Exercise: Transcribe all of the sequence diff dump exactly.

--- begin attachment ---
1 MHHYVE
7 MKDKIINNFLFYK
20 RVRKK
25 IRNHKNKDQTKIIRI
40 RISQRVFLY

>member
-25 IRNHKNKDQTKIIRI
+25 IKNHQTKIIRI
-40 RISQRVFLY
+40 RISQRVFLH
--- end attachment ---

1 MHHYVE
7 MKDKIINNFLFYK
20 RVRKK
25 IRNHKNKDQTKIIRI
40 RISQRVFLY

>member
-25 IRNHKNKDQTKIIRI
+25 IKNHQTKIIRI
-40 RISQRVFLY
+40 RISQRVFLH